Two tractor trailers driving close together may give the general public pause at first glance. But when that formation is being run with platooning technology, several benefits are realized. The most notable so far, though the technology and its deployment are still developing, are fuel economy and safety.
In platooning, two or more big rigs are electronically "tethered" in a caravan-type configuration. That allows closer following distances than normal, which overcomes each vehicle’s aerodynamic drag, according to the North American Council for Freight Efficiency.
"This technology, platooning, is an extension of adaptive cruise control," said Steven Shladover, a research engineer at University of California at Berkeley’s Institute of Transportation Studies. "It uses radar to look ahead, measure speed difference and distance to the preceding vehicle, and then follow at a prescribed distance."
Each truck sends out information about its location, speed and any problems encountered, he continued. The other vehicles use that information and radar to maintain an accurate following distance, so they can be close but still be safe. The data from the vehicles is combined with what the forward-looking radar sees.
Platooning can be accomplished in a number of ways and at different levels — with two to seven vehicles — with a lead driver and no other drivers, or with drivers in all vehicles or variations of that. Usually the distance between the trucks runs between 50 feet and 100 feet in current trials.
The pros and cons of platooning
Mike Roeth, executive director of NACFE, estimated a 4% fuel savings with two-truck platooning for the front truck, and 10% for the following truck, on a closed test track.
Numerous variables affect the fuel savings, including congestion levels on the road, such as weather conditions and construction zones. So, it’s impossible to platoon all the time.
Factoring in a percentage of time when it’s possible to platoon, fuel costs and miles traveled, fleets could save about $2,000 per truck per year. (Assuming 100,000 miles per year, $3 per gallon and 4% average real-world fuel savings.)
Shladover agreed that saving fuel is a major advantage. When the vehicles run close together, there isn’t as much drag. The shorter the distance between the trucks, the greater the fuel savings.
Platooning can increase safety, but trucks need to have a good safety baseline first. Before a truck can add the technology needed to participate in synced-up convoys, it must meet certain inspection and maintenance requirements. For example, the vehicle needs an automatic emergency braking system and adaptive cruise control to maintain the correct distance.
"When we reach the point of operating trucks without a driver, then we’ll see significant savings in labor costs," Shladover said. "It will be a while before the vehicle automation technology is safe enough for that."
Roeth said he enjoyed his experience riding in platooning trucks. But getting drivers on board might be a challenge.
Currently, platooning requires drivers to buddy up, as in one driver invites another to platoon. That means the two drivers need to be going the same way for a number of miles, though the technology does allow one of the drivers to split off if need be.
"[Fleets] want to make [platooning] attractive for the driver and reward them for the fuel savings."
Executive Director of the North American Council for Freight Efficiency
"Platooning can be boring. Some companies put monitors on the dash so drivers in the following 18-wheeler can see what’s in front of the lead truck," said Roeth. "They want to make it attractive for the driver and reward them for the fuel savings."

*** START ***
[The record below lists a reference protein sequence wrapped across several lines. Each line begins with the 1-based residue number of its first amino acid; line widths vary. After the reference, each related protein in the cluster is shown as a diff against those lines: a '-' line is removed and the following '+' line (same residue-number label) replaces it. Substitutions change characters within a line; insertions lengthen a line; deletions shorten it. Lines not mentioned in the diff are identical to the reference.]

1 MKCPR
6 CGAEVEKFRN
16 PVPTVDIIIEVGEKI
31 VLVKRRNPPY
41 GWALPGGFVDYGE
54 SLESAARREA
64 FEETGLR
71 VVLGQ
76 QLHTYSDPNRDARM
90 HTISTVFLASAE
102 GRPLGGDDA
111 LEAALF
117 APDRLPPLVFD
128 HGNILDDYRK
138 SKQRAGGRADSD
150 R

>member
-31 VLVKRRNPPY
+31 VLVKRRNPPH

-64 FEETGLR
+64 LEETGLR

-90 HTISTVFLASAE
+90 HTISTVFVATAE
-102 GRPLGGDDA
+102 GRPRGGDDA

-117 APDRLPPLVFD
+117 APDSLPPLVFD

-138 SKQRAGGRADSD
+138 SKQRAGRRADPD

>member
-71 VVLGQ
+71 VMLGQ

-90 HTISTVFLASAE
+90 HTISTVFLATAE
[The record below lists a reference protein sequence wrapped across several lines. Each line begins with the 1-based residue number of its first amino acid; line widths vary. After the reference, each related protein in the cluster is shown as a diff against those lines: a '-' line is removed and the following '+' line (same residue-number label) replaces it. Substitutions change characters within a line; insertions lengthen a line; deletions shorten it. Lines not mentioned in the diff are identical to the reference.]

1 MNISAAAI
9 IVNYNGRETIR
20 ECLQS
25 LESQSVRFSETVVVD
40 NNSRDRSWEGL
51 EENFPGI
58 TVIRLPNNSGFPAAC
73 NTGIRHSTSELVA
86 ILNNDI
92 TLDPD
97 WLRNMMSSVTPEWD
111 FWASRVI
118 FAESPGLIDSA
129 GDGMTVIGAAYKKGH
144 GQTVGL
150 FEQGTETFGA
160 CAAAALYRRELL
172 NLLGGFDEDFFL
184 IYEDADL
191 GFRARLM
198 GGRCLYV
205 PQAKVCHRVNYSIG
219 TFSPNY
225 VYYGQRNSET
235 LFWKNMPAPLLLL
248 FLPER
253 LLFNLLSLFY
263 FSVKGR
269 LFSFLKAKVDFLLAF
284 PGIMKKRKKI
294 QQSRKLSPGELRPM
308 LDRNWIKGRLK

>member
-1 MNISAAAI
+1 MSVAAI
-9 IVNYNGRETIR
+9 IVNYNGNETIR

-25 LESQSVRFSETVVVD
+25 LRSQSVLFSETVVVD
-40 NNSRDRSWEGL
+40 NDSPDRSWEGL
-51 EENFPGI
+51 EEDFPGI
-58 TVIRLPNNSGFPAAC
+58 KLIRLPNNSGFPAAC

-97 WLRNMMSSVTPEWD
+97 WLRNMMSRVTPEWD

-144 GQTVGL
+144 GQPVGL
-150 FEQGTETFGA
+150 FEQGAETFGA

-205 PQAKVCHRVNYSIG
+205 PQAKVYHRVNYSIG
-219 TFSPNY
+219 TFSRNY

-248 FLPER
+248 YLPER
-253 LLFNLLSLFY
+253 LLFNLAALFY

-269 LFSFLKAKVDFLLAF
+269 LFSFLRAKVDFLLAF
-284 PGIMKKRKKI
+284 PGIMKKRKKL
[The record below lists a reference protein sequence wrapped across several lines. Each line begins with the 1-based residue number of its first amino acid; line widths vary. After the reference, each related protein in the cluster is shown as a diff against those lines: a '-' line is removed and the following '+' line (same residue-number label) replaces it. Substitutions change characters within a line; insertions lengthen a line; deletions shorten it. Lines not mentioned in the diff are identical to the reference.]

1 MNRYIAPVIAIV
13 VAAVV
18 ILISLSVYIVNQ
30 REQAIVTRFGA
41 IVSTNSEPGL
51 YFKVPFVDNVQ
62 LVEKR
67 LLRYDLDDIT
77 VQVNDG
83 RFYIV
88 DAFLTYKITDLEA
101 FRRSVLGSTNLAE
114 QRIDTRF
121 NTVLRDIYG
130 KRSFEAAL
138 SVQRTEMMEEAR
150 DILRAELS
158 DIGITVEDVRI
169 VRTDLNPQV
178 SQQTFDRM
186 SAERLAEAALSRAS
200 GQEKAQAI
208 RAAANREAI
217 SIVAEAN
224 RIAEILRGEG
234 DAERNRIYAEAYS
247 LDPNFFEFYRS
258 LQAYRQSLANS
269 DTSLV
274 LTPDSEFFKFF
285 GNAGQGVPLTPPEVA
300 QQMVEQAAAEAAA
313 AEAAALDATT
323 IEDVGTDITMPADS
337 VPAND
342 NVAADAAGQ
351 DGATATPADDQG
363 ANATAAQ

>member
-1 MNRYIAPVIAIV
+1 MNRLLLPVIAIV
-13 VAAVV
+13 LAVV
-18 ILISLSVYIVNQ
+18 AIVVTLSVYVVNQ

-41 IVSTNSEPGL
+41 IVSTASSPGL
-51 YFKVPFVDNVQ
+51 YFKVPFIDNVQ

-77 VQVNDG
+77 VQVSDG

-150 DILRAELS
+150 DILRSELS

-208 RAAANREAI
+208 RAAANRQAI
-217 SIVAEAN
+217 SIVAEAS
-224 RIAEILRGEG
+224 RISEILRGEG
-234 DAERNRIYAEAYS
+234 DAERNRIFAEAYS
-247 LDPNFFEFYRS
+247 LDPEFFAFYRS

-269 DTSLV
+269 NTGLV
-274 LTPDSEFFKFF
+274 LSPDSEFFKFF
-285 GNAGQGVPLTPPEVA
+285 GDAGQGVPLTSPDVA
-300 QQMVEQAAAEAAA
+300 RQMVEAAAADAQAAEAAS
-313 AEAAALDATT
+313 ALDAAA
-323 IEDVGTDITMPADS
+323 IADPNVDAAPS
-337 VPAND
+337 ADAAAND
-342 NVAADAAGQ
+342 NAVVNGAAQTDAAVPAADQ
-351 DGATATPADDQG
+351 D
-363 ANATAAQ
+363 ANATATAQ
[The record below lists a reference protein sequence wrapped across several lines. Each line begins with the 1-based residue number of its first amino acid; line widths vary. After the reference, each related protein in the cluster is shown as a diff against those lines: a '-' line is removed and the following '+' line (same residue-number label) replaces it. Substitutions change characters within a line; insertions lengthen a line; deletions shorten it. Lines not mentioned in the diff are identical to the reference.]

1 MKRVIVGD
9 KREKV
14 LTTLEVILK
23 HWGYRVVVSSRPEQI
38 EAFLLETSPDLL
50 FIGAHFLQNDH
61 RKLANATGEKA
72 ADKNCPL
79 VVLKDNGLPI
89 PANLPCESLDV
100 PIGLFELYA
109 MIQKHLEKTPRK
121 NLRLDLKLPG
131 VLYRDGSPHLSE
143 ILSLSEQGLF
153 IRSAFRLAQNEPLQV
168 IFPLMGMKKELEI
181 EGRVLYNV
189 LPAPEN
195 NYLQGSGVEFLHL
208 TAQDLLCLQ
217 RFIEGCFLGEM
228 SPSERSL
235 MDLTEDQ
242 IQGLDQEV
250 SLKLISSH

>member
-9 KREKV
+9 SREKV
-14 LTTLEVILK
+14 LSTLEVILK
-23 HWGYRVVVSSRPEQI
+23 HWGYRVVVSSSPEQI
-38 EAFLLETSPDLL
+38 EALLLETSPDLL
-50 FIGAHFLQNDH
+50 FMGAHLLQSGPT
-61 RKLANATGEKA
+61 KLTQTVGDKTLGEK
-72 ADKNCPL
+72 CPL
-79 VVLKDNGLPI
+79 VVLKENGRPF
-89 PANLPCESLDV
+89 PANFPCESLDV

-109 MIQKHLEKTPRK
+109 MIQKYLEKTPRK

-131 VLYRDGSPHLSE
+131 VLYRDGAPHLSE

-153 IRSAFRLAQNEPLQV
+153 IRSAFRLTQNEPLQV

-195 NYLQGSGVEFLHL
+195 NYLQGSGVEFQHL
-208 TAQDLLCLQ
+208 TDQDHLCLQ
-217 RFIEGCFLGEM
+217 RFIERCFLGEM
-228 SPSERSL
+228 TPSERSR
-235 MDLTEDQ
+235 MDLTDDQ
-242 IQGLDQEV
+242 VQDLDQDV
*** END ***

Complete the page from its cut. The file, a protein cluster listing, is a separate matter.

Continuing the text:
And platooning doesn't fit every operation. For companies like UPS and FedEx, with many trucks following the same routes every day, it makes sense, he said. Smaller fleets might have to platoon with other trucking companies.
There are also regulations to consider. Some states won’t allow close following distances, said Shladover. It varies by state.
Platooning's promising future
Shladover helped found California Partners for Advanced Transit and Highways, a collaboration between the California Department of Transportation and the university that plans to test fuel savings for trucks in regular long-haul truck fleet operations next year, instead of on test tracks.
"Because companies haven’t shared subscription prices for their offerings yet, we don’t know what the return on investment will be," said Roeth. "The ROI looks good, but it’s challenging to manage within the fleets right now.
Wilson Logistics has invested in platooning. This Missouri-based carrier ordered Locomation’s Autonomous Relay Convoy technology for at least 1,120 of its tractors. The first units are scheduled for delivery in early 2022.
"It would be ideal for large fleets that do lots of hub-to-hub traffic. If that works well, then [platooning] will be adopted throughout the industry."
Research Engineer at the University of California at Berkeley's Institute of Transportation Studies
Besides Locomation, other major players developing the technology include Peleton Technology, TuSimple and IKE, said Roeth. OEMs who will integrate and offer platooning include Daimler, Volvo, Navistar, Peterbilt, Kenworth, Paccar and Mack.
Because the technology will probably cost around $1,000 — more than adaptive cruise control but much less than what’s predicted for self-driving trucks — people will want to use platooning to save fuel, said Shladover.
"I don’t have a crystal ball to predict when that will happen," he said. "It would be ideal for large fleets that do lots of hub-to-hub traffic. If that works well, then it will be adopted throughout the industry."
In the near term, said Roeth, driver-assisted platooning won’t be as common as originally thought. But as companies continue to make the tech easier to operate, it becomes more promising.